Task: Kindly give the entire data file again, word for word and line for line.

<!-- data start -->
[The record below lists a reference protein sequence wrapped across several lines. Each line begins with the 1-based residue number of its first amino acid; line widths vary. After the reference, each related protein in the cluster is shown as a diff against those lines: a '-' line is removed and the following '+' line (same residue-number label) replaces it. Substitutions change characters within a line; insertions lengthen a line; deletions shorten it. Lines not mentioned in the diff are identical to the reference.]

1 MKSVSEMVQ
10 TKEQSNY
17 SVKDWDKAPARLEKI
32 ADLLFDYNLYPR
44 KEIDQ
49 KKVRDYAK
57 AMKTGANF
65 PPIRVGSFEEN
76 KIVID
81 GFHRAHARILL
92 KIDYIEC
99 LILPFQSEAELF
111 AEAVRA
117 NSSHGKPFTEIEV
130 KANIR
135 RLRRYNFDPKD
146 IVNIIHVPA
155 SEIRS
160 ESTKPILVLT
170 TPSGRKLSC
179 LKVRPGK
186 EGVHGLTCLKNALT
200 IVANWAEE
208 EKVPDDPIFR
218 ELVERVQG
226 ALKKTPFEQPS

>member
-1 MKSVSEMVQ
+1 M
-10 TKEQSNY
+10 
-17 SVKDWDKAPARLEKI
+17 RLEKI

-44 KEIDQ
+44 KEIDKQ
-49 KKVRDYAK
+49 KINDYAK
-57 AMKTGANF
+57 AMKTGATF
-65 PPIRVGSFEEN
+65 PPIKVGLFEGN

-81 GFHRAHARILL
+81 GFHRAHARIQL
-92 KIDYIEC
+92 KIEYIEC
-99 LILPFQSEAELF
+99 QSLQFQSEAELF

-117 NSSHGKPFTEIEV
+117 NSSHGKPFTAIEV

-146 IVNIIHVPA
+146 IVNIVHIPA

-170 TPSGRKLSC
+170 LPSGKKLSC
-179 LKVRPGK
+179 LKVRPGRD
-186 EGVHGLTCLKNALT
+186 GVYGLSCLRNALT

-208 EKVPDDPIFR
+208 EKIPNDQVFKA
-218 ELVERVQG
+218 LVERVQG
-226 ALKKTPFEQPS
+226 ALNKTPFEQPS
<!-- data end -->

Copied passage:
[The record below lists a reference protein sequence wrapped across several lines. Each line begins with the 1-based residue number of its first amino acid; line widths vary. After the reference, each related protein in the cluster is shown as a diff against those lines: a '-' line is removed and the following '+' line (same residue-number label) replaces it. Substitutions change characters within a line; insertions lengthen a line; deletions shorten it. Lines not mentioned in the diff are identical to the reference.]

1 MKSVSEMVQ
10 TKEQSNY
17 SVKDWDKAPARLEKI
32 ADLLFDYNLYPR
44 KEIDQ
49 KKVRDYAK
57 AMKTGANF
65 PPIRVGSFEEN
76 KIVID
81 GFHRAHARILL
92 KIDYIEC
99 LILPFQSEAELF
111 AEAVRA
117 NSSHGKPFTEIEV
130 KANIR
135 RLRRYNFDPKD
146 IVNIIHVPA
155 SEIRS
160 ESTKPILVLT
170 TPSGRKLSC
179 LKVRPGK
186 EGVHGLTCLKNALT
200 IVANWAEE
208 EKVPDDPIFR
218 ELVERVQG
226 ALKKTPFEQPS

>member
-1 MKSVSEMVQ
+1 M
-10 TKEQSNY
+10 
-17 SVKDWDKAPARLEKI
+17 RLEKI

-44 KEIDQ
+44 KEIDKQ
-49 KKVRDYAK
+49 KINDYAK
-57 AMKTGANF
+57 AMKTGATF
-65 PPIRVGSFEEN
+65 PPIKVGLFEGN

-81 GFHRAHARILL
+81 GFHRAHARIQL
-92 KIDYIEC
+92 KIEYIEC
-99 LILPFQSEAELF
+99 QSLQFQSEAELF

-117 NSSHGKPFTEIEV
+117 NSSHGKPFTAIEV

-146 IVNIIHVPA
+146 IVNIVHIPA

-170 TPSGRKLSC
+170 LPSGKKLSC
-179 LKVRPGK
+179 LKVRPGRD
-186 EGVHGLTCLKNALT
+186 GVYGLSCLRNALT

-208 EKVPDDPIFR
+208 EKIPNDQVFKA
-218 ELVERVQG
+218 LVERVQG
-226 ALKKTPFEQPS
+226 ALNKTPFEQPS